When Were the First Cigarettes Made?
Cigarettes appear to have had antecedents in Mexico and Central America around the 9th century in the form of reeds and smoking tubes. The Spanish conquistadors of 1522 found the Aztec Indians of Mexico smoking a primitive cigarette in the form of tobacco stuffed into a hollow reed or cane tube. The Mayans, and the Aztecs, smoked tobacco and other psychoactive drugs in religious rituals and frequently depicted priests and deities smoking on pottery and temple engravings.
Other inhabitants of America at that time crushed shreds of tobacco and wrapped them in corn husks. However, it was the cigar that the Spaniards brought to Spain as a luxury for the wealthy. The cigarette was improvised early in the 16th Century by the beggars of Seville, who picked up discarded cigar butts, shredded them, rolled them in scraps of paper and called them cigarillos. It was not until the late 18th Century that they became respectable. The tobacco used for them was of a milder and lighter type, and the French gave them their present name of cigarette or little cigar.
The first patented cigarette machine was by Juan Nepomuceno Adorno of Mexico in 1847. However, production climbed markedly when another cigarette-making machine was developed in the 1880s by James Albert Bonsack, which vastly increased the productivity of cigarette companies, which went from making about 40,000 hand-rolled cigarettes daily to around 4 million.
A cigarette factory was set up in Havana in 1853, but the widespread use of the cigarette in the English-speaking world dates from the Crimean War (1854-1856) which introduced British soldiers to Turkish tobacco. Strangely, British taste switched later to straight Virginia tobacco. Americans prefer a blend which includes some of the Turkish variety.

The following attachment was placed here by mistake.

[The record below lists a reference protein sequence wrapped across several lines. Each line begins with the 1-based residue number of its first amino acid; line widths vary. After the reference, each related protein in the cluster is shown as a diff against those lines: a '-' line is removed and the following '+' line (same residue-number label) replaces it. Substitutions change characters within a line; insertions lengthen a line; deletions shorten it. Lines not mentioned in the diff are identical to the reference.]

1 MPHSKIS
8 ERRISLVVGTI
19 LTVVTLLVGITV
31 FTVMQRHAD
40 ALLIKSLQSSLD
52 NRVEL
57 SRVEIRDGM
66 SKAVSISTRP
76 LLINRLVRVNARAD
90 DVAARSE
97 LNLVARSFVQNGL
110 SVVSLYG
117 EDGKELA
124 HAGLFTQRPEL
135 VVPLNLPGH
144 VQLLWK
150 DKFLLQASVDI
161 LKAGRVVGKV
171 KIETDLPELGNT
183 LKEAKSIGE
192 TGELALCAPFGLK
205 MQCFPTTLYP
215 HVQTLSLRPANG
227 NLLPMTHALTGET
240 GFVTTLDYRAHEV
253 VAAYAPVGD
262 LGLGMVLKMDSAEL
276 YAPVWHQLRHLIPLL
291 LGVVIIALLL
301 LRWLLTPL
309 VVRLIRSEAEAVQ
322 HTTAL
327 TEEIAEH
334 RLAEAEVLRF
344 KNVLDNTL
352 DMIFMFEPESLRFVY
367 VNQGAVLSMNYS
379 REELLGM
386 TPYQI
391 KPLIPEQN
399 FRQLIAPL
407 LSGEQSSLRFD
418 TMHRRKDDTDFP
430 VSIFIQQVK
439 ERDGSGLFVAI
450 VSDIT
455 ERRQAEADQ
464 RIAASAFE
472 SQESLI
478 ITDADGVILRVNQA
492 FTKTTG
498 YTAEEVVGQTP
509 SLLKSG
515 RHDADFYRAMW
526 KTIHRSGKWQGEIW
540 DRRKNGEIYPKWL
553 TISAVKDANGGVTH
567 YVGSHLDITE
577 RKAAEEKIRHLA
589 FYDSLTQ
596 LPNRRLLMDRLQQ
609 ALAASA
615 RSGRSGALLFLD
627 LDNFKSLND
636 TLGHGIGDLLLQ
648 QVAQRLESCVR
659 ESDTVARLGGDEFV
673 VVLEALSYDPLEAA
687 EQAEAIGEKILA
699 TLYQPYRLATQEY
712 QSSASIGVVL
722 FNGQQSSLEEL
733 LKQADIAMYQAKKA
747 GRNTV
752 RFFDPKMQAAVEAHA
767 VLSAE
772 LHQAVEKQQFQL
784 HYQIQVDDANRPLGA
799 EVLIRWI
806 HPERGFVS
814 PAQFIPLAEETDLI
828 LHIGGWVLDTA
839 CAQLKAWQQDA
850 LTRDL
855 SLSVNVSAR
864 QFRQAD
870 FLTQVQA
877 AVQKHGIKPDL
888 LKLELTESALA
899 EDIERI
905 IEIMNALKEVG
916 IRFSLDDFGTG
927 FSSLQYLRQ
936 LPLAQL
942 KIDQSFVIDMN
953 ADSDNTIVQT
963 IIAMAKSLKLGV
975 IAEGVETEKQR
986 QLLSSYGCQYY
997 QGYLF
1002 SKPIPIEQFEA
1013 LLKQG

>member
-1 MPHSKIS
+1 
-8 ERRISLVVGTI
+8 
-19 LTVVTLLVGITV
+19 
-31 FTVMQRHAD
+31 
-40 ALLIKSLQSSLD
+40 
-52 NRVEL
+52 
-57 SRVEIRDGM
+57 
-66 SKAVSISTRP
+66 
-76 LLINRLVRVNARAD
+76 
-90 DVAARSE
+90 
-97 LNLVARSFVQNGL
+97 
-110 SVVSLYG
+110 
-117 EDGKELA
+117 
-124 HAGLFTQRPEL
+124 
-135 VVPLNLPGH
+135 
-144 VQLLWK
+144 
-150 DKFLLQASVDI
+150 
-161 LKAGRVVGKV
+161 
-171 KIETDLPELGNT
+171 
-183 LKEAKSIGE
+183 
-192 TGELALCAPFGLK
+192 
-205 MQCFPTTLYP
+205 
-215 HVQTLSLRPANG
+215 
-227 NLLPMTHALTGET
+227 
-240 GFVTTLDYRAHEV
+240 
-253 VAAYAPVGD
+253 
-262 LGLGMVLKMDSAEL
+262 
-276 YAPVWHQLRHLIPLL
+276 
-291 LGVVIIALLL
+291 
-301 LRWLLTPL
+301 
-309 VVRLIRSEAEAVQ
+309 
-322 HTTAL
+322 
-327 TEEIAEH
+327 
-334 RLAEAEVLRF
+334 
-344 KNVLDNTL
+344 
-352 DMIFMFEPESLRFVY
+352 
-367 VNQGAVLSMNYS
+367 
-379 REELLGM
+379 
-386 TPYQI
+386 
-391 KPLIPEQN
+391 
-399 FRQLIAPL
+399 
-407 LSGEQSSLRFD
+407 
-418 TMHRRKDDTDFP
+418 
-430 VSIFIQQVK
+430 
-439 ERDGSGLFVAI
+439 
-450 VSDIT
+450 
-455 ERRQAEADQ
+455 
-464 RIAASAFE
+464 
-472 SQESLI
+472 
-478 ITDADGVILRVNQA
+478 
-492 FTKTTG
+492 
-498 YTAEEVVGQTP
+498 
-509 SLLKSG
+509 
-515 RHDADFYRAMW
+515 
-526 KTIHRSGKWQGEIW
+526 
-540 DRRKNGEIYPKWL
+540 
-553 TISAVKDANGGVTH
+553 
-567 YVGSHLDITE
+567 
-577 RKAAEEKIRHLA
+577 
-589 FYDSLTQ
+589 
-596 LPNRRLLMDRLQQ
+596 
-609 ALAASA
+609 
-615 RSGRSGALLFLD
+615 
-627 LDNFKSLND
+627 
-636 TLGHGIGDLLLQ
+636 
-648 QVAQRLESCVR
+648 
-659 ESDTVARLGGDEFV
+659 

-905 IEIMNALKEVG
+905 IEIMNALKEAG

In recent years a connection has been established between cigarette smoking and various diseases of the chest and lungs. There have been many attempts to dissuade the public from smoking and cigarette manufacturers have devoted a great deal of money and research in an attempt to pinpoint and eliminate the harmful elements in tobacco. Filter-tip cigarettes which accounted for only 1.4 percent of production in 1952 have now risen to more than two-thirds of the total. Many countries have started extensive campaigns to warn of the risks to health.
The widespread smoking of cigarettes in the Western world is largely a 20th-century phenomenon. At the start of the 20th century, the per capita annual consumption in the USA was 54 cigarettes (with less than 0.5% of the population smoking more than 100 cigarettes per year), and consumption there peaked at 4,259 per capita in 1965. At that time, about 50% of men and 33% of women smoked (defined as smoking more than 100 cigarettes per year).
By 2000, consumption had fallen to 2,092 per capita, corresponding to about 30% of men and 22% of women smoking more than 100 cigarettes per year, and by 2006 per capita consumption had declined to 1,691; implying that about 21% of the population smoked 100 cigarettes or more per year.
German doctors were the first to identify the link between smoking and lung cancer, which led to the first anti tobacco movement in Nazi Germany. During World War I and World War II, cigarettes were rationed to soldiers. During the Vietnam War, cigarettes were included with C-ration meals. In 1975, the U.S. government stopped putting cigarettes in military rations. During the second half of the 20th century, the adverse health effects of tobacco smoking started to become widely known and text-only health warnings became common on cigarette packets.
The United States has not implemented graphical cigarette warning labels, which are considered a more effective method to communicate to the public the dangers of cigarette smoking. Canada, Mexico, Belgium, Denmark, Sweden, Thailand, Malaysia, India, Pakistan, Australia, Argentina, Brazil, Chile, Peru, Greece, the Netherlands, New Zealand, Norway, Hungary, the United Kingdom, France, Romania, Singapore, Egypt, Nepal and Turkey, however, have both textual warnings and graphic visual images displaying, among other things, the damaging effects tobacco use has on the human body.
The cigarette has evolved much since its conception; for example, the thin bands that travel transverse to the “axis of smoking” (thus forming circles along the length of the cigarette) are alternate sections of thin and thick paper to facilitate effective burning when being drawn, and retard burning when at rest. Synthetic particulate filters may remove some of the tar before it reaches the smoker.
The “holy grail” for cigarette companies has been a cancer-free cigarette. On record, the closest historical attempt was produced by scientist James Mold. Under the name project TAME, he produced the XA cigarette. However, in 1978, his project was terminated. Since 1950, the average nicotine and tar content of cigarettes has steadily fallen. The fall in nicotine content has led to smokers inhaling larger volumes per puff.